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Another mystery of childhood revealed!
Why do kids look to see if you're watching before they cry?

My friend and colleague Pam Leo, a parent educator in Maine, explained something to me recently that had always been a mystery. Have you ever seen a child fall on the playground, and then look around to see if anyone saw them fall before they decide whether to cry or not?

Most parents seem to think that these tears must be fake, or manipulative, since the child can turn them off or on, depending on what the response is. If they can hop back up to play if no one rushes over to see if they are OK, or if they look around to make sure you're watching before they break out the sobs, how can the feelings be real? Pam suggests that there is nothing fake or manipulative about this kind of crying, and in fact, that it shows how smart children are about their emotions. Children, she says, know when they need someone to listen to them. If no one acknowledges seeing them fall, they often don't cry, because they know there is no one available to hold them or listen. We all know it is better to cry with a friend (or with Mommy) than to cry alone. On the other hand, if we DO acknowledge seeing them fall, then they will often cry and cry, far in excess of what that fall warranted. That's because now that there is some attention for their feeligns, they are emptying out old stored up hurts along with the current little hurt. Pam told me that she always reminds parents, "it makes it easier to listen to children crying if we can remember THIS IS NOT ONLY ABOUT NOW."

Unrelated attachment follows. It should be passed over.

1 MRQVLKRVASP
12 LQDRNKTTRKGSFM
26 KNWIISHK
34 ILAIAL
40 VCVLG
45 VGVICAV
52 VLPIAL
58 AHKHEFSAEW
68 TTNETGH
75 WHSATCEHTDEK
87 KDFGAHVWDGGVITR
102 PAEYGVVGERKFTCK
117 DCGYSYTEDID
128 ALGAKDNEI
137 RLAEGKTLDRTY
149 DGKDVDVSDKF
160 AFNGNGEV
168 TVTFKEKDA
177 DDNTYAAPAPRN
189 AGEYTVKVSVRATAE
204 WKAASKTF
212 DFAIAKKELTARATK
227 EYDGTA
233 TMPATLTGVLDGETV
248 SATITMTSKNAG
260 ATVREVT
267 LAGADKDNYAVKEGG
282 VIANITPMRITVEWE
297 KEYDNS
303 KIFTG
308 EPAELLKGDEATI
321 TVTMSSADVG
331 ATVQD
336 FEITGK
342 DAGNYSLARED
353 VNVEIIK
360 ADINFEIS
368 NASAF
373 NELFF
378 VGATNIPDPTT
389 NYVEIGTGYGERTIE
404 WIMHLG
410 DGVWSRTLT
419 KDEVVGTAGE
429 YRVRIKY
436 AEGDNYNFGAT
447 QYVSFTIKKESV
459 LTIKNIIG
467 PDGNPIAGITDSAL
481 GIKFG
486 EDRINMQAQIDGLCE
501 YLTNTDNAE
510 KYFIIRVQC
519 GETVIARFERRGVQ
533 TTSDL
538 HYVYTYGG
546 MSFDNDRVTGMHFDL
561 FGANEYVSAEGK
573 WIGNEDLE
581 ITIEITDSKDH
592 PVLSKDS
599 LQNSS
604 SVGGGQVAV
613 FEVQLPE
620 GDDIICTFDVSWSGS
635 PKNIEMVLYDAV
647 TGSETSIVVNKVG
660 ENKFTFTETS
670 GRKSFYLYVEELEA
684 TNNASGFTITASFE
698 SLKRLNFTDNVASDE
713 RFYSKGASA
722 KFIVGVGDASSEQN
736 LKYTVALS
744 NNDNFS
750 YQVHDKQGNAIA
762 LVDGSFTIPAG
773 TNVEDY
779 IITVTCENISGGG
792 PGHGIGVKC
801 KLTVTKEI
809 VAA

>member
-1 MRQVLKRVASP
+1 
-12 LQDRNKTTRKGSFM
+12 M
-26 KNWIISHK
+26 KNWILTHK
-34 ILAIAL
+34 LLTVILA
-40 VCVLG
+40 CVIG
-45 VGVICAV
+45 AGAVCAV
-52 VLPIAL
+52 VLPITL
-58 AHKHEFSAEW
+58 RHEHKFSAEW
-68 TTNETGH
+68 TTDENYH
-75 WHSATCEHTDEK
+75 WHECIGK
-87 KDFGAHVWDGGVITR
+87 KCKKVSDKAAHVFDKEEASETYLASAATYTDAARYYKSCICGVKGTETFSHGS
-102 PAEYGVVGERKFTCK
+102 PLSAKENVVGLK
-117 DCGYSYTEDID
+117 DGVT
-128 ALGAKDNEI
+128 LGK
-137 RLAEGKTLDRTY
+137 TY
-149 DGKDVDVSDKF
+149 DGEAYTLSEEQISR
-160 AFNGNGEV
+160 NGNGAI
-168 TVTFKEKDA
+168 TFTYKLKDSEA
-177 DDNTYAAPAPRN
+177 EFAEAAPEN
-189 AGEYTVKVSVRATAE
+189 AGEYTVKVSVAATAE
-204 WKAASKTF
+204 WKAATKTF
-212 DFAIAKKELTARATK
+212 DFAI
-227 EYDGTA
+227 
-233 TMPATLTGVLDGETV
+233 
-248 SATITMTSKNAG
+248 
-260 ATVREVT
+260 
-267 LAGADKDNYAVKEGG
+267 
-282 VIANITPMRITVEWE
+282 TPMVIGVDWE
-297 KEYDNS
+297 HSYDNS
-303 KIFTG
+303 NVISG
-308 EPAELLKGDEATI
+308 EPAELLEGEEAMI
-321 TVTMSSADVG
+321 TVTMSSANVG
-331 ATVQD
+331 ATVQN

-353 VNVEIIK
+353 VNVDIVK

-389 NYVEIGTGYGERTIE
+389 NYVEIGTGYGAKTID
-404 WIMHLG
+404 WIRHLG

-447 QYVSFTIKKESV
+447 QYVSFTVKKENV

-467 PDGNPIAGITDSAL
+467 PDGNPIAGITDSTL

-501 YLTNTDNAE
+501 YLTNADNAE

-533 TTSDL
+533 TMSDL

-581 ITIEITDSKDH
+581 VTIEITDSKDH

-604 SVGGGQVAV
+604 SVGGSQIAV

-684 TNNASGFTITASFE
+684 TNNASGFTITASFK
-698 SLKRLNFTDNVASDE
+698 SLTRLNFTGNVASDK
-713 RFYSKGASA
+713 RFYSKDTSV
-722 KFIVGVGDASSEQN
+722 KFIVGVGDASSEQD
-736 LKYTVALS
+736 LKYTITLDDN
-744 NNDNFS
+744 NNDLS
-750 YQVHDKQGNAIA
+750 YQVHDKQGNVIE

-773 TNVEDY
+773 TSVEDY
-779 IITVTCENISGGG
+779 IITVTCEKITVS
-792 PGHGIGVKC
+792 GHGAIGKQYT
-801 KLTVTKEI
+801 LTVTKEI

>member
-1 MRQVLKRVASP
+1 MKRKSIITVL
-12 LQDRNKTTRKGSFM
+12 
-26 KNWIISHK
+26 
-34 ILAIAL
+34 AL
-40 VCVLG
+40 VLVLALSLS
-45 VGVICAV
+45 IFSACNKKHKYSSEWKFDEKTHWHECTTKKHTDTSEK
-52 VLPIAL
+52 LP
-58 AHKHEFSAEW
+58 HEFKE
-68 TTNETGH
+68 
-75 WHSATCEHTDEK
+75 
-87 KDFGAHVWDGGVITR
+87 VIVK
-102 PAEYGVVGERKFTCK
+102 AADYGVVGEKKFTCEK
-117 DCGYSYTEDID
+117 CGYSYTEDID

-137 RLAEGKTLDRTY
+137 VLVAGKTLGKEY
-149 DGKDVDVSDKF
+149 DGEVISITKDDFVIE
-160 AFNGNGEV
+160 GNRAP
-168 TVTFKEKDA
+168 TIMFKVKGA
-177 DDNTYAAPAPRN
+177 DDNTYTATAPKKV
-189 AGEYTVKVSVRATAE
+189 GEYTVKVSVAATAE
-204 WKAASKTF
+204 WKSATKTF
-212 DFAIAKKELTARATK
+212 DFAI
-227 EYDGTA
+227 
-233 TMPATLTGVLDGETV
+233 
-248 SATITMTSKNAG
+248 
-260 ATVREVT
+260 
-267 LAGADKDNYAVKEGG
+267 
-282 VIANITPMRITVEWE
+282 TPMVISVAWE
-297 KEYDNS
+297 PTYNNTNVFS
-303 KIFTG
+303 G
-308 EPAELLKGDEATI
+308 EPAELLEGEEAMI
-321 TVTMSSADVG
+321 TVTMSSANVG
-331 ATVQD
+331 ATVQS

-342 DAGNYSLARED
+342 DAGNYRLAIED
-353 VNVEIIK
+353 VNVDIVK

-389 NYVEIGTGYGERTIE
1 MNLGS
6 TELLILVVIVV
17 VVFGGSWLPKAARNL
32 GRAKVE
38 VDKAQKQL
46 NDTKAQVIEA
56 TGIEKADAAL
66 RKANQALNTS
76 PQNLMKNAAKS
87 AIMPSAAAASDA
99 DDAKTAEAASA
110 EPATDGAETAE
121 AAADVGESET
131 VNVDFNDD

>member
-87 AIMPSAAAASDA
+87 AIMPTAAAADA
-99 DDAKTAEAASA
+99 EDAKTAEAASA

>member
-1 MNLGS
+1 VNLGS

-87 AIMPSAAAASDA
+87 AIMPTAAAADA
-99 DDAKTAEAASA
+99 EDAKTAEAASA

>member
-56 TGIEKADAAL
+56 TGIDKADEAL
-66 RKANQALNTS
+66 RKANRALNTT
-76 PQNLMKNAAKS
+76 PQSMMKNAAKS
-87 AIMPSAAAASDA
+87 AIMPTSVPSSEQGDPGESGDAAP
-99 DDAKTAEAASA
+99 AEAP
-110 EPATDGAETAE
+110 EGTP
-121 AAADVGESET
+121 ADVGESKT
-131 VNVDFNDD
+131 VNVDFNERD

In other words, childrens' tears are always real, and they are always important enough for us to listen to, even if they seem out of line with the tiny injury received. Children often use a little scrape and the fact that we are paying close attention to them, and offering them affection, as an opportunity to let out the feelings that they put aside all day or all week until they were ready to burst. Pam adds that the same basic idea is true for tantrums as well. Usually a tantrum is not only about the little thing we DID see happen, but is the result of an accumulation of little frustrations and disappointments we DIDN'T see happen. At some point a hurt will be the last drop that spills over the whole cup.

So next time your child looks around to see if you are there before bursting into tears, don't just shout out "You're OK" from across the playground, come on over and see if they have any feelings they need to share before they can get back to playing happily.
 

Larry Cohen
phone: 617-713-0568

email: larjack@playfulparenting.com

 
Larry Cohen
1680A Beacon Street | Brookline, MA 02445 | Tel/Fax: 617-713-0568

email: larjack@playfulparenting.com